Hope that helps!

    aa

Answers

  • Aaron
    Aaron Member, Administrator, Moderator, Employee Posts: 541 admin
    edited December 2021 #3 Answer ✓
    Options

    Hey @radekm . How's it going?

    TLDR: have the publisher insert a sequence number.

    Ok, so a couple things / other things to consider:

    1. Same "priority" doesn't matter for Direct messaging. Messages can only be re-ordered based on priority inside Solace Queues and Topic Endpoints, meaning: Guaranteed messaging. So priority doesn't/shouldn't matter.
      a) What does/could matter is sending different Class Of Service (1-3), as those can be re-ordered by the broker for delivery to a Direct consumer. The default is all 1, so just leave it that way.
    2. Def turn off eliding. Or: it's off by default... leave it that way.
    3. Topic dispatch wouldn't hurt much (are you using C API?). That is all local inside the consumer application, which callback gets run.
    4. Other places you can lose messages are: TCP / network disconnect... if either app disconnects from the broker, for the publisher: any message "on the wire" / not yet at the broker could get lost; for the consumer: any message inside the broker or "on the wire" could get lost. So you need to watch the system event callbacks in the API for RECONNECTING notices.
    5. Egress discards at the broker: if your publisher is WAY too fast, and the consumer is too slow, the broker will temporarily buffer messages to a certain point. When those egress buffers are full, it will discard messages from there to fit the newer ones on. Your consumer app can watch for this by examining each messages "discard indication flag", and if == true, you know the consumer is slow and the broker had to throw away some messages.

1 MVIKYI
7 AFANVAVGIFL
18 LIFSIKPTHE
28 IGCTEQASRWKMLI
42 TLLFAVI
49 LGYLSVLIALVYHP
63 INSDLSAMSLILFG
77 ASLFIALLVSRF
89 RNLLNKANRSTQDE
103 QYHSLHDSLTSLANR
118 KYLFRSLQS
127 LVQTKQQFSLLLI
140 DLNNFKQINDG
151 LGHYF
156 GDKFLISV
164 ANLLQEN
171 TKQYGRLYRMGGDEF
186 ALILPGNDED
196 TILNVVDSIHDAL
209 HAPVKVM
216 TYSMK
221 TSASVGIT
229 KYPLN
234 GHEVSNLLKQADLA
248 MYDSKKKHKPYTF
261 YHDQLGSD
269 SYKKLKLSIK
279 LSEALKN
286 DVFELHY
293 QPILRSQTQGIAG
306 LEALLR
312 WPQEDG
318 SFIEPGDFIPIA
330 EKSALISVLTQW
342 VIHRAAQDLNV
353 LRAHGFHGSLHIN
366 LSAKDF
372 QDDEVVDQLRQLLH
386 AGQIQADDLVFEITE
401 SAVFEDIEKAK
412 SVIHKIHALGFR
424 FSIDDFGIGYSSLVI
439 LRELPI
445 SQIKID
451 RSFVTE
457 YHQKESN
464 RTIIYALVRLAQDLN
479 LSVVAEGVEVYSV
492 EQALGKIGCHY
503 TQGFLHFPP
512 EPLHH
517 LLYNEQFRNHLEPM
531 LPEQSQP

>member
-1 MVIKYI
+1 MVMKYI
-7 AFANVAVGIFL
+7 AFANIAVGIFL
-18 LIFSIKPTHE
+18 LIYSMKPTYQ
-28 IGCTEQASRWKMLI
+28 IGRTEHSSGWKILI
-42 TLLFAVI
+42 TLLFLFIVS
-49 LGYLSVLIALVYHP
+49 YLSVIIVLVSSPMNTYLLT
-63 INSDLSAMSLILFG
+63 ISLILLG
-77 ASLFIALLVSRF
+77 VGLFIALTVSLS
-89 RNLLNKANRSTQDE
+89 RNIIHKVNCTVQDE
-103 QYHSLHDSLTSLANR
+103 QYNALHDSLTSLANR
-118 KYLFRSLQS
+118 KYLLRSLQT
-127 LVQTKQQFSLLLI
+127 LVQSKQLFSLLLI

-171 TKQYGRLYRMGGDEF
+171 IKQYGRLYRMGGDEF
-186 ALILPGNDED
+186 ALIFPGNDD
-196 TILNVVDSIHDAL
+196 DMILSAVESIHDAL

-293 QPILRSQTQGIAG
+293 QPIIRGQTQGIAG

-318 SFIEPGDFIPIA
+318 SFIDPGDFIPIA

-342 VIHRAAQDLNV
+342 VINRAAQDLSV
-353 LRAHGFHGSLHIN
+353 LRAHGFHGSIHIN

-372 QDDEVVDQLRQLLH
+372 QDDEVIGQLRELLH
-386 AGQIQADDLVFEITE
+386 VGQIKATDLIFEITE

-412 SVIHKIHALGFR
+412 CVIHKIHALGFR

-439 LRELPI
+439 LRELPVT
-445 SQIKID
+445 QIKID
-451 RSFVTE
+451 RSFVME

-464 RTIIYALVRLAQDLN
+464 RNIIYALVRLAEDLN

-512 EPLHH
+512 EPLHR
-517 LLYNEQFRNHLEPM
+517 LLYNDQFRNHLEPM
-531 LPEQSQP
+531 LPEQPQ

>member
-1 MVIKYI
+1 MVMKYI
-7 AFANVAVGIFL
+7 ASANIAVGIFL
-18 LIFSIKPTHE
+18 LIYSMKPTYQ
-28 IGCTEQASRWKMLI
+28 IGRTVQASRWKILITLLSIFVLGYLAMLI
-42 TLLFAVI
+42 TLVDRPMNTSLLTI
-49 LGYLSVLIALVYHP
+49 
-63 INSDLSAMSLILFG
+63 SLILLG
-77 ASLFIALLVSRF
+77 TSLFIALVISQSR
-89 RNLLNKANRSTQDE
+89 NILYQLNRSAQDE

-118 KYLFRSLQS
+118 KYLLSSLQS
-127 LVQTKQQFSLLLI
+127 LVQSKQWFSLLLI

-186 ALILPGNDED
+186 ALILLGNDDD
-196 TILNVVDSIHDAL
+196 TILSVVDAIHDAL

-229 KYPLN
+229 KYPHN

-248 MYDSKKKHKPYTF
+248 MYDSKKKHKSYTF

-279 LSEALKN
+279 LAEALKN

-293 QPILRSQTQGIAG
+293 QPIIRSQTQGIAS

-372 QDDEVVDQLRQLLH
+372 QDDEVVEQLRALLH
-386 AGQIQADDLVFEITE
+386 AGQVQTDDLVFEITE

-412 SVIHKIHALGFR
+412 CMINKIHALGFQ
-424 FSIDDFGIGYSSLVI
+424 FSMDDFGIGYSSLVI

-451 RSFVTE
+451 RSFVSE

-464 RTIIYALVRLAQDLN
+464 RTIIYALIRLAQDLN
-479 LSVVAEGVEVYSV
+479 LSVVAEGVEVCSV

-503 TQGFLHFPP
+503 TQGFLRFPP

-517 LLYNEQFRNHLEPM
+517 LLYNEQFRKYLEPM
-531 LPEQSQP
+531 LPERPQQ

6. Network topology changes: if using a multi-broker setup, I.e. a multi-site event mesh, then if there is a temporary network drop between the brokers, some Direct messages could be lost, even if both publisher and consumer stay connected to their respective brokers.

    If all of those conditions are met, then you can very safely assume that you haven't lost any data. That'd be enough for me. But if you want to know 100.00%, then the publisher should add some metadata... usually inside either the "application message ID" or "sequence number", a continuously increasing number or something (AtomicInteger in Java?) that the consumer can use to verify no gaps.

    Since you have an infinite stream, you never have to worry about signaling the end of the stream. But if you did, a common pattern is to publish an "end flag" or something similar message on a topic the consumer is also listening to (and at the same Class Of Service, so it doesn't jump ahead), to let the consumer know it is done.

    Hope that helps!

    aa

  • radekm
    radekm Member Posts: 23
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    That's absolutely exhaustive answer. Thanks!

    Topic dispatch wouldn't hurt much (are you using C API?)

    We are using C# API and old JCSMP Java API and Python API in production and experimenting with C API.